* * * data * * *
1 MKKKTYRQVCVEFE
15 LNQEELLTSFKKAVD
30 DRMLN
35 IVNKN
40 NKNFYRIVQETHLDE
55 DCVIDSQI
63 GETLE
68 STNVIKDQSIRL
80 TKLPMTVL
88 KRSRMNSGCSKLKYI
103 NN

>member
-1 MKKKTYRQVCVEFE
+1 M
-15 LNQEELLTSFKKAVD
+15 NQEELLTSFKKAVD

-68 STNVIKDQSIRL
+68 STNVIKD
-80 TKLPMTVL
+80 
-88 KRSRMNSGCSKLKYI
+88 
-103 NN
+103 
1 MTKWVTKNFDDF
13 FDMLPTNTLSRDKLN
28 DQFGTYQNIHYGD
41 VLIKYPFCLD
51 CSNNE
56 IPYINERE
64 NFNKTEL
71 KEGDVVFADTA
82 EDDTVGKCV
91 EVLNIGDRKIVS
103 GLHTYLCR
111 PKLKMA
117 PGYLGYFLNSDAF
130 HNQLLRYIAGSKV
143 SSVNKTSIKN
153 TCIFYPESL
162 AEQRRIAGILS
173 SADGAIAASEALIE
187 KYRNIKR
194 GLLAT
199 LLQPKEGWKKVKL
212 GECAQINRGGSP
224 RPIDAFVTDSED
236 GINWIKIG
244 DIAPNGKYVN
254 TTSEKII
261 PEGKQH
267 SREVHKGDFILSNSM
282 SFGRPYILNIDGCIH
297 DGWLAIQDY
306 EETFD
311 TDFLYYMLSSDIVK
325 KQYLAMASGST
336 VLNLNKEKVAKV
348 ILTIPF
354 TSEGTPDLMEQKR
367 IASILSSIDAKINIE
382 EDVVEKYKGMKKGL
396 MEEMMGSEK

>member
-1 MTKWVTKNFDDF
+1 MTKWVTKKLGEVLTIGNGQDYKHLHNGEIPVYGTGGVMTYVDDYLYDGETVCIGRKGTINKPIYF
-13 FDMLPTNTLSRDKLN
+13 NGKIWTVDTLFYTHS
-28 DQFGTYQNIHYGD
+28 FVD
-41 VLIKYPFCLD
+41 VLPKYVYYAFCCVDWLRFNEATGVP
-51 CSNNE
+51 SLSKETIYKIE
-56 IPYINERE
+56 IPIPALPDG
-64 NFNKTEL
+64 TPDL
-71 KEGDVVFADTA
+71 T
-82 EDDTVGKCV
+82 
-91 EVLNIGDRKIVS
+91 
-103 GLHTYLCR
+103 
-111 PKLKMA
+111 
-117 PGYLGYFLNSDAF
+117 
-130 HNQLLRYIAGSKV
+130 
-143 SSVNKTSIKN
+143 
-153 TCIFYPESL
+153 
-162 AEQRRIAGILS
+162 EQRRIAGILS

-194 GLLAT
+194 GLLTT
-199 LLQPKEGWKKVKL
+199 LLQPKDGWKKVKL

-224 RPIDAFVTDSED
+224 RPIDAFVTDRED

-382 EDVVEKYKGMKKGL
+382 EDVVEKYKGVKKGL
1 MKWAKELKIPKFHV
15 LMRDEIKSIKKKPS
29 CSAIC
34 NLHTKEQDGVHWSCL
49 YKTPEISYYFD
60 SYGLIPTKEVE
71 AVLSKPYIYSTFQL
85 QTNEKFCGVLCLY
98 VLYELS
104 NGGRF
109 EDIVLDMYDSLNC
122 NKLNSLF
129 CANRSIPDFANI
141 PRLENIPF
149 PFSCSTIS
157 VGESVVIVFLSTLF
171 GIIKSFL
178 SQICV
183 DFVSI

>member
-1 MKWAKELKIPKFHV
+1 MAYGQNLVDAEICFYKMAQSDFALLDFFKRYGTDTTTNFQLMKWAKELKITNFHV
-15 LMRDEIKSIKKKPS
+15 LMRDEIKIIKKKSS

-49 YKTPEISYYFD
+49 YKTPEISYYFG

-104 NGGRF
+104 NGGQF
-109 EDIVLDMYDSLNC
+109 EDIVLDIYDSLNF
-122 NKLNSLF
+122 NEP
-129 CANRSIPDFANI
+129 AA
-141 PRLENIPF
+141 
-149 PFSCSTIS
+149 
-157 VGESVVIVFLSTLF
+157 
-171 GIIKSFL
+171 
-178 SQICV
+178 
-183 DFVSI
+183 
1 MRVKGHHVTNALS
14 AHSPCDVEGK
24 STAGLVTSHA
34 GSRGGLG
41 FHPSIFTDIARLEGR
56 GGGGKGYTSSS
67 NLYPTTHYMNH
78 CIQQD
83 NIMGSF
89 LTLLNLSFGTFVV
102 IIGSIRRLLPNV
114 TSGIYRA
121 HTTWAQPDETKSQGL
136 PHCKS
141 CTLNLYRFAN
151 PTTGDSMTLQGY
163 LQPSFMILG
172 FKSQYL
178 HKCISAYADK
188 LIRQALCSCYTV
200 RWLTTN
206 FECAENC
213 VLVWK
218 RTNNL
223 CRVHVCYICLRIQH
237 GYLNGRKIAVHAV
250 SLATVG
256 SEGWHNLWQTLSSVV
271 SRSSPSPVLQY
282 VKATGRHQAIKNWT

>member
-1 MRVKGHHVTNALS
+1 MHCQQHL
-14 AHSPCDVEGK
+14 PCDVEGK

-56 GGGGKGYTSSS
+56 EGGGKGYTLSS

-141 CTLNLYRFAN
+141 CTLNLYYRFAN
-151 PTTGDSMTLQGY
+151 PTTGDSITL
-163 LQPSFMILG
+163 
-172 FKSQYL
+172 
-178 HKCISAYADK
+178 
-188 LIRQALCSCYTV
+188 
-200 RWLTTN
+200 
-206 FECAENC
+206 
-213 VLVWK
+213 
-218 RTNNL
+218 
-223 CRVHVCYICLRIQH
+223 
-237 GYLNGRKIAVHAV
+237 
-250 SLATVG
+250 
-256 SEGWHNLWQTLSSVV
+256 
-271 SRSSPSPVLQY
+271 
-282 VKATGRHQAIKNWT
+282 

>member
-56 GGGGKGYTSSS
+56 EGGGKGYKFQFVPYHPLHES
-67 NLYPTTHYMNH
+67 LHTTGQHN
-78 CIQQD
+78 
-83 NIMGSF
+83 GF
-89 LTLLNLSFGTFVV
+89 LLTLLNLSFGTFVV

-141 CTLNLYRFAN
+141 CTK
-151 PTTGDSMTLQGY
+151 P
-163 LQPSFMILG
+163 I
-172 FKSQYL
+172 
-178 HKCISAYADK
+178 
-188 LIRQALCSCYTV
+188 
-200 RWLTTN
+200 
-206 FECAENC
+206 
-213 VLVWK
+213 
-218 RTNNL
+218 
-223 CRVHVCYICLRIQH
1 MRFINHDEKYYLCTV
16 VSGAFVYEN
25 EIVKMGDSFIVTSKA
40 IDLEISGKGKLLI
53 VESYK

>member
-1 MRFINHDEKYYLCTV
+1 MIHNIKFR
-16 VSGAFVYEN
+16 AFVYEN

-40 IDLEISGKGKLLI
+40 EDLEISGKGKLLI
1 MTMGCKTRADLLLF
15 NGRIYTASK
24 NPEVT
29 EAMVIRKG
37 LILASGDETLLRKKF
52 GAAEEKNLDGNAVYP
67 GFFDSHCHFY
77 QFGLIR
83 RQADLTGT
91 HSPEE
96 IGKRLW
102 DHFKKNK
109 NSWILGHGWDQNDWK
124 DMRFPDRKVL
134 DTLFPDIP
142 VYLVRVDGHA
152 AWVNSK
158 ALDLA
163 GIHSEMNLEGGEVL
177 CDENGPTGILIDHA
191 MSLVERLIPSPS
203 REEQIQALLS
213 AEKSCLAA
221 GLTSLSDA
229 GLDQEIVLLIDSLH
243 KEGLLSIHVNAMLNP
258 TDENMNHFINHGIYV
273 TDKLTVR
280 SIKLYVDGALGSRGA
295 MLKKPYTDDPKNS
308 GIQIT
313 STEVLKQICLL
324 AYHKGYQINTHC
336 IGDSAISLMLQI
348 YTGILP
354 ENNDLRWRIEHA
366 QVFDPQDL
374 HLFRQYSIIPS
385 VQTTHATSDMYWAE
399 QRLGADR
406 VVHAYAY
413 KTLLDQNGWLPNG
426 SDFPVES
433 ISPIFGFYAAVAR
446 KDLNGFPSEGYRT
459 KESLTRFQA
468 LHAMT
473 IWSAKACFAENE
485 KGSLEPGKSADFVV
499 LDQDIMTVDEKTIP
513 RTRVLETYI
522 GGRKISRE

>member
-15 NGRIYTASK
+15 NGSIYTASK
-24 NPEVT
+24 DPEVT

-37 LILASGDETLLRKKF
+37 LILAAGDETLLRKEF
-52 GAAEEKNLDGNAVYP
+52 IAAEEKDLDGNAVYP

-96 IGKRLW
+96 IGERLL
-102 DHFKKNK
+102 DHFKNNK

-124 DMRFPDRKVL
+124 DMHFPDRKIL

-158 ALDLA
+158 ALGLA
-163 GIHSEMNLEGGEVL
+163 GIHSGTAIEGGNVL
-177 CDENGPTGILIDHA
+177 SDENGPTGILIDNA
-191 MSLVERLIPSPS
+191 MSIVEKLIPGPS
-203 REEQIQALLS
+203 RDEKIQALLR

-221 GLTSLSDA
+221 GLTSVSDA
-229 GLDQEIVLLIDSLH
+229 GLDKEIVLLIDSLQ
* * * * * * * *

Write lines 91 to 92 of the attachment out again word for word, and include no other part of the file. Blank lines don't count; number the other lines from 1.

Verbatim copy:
-130 HNQLLRYIAGSKV
+130 